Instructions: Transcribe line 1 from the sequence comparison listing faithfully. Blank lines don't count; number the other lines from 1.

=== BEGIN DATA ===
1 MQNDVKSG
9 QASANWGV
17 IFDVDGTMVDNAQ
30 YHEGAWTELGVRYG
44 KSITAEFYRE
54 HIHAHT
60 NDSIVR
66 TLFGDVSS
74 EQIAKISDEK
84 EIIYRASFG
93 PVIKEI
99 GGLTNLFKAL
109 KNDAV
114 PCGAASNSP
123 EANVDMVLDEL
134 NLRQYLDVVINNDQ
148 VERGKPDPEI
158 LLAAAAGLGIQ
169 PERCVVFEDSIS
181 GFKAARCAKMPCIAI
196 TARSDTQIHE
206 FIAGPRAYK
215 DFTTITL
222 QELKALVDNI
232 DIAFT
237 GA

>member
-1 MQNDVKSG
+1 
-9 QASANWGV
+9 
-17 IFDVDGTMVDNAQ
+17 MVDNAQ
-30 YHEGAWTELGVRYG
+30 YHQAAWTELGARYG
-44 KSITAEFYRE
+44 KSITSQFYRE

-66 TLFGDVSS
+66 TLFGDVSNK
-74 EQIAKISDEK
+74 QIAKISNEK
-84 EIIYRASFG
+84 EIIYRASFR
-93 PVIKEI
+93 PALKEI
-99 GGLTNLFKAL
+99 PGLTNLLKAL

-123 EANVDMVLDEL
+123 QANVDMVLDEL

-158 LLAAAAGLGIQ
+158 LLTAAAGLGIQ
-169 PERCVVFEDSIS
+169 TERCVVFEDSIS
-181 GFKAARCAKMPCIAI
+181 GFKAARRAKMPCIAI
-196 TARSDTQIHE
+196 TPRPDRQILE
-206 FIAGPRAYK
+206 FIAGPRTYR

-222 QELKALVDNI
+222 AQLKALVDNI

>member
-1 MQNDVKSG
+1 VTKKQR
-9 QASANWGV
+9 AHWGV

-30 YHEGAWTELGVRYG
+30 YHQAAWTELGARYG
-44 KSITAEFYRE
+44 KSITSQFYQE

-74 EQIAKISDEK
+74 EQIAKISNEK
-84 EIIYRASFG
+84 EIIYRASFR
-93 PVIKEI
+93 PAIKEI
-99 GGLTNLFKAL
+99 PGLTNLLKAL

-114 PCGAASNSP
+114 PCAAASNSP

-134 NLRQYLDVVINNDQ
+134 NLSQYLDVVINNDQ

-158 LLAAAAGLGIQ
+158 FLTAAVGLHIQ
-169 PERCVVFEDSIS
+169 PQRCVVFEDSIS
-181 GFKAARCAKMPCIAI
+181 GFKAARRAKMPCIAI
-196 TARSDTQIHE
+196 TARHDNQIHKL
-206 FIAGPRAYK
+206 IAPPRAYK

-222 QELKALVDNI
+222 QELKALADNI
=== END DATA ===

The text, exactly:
1 MQNDVKSG